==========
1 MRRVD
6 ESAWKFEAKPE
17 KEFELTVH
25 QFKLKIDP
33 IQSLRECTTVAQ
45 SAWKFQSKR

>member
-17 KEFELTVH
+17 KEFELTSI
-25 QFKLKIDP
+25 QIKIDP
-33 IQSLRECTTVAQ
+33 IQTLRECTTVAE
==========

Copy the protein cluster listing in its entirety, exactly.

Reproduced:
1 MRRVD
6 ESAWKFEAKPE
17 KEFELTVH
25 QFKLKIDP
33 IQSLRECTTVAQ
45 SAWKFQSKR

>member
-17 KEFELTVH
+17 KEFELTSI
-25 QFKLKIDP
+25 QIKIDP
-33 IQSLRECTTVAQ
+33 IQTLRECTTVAE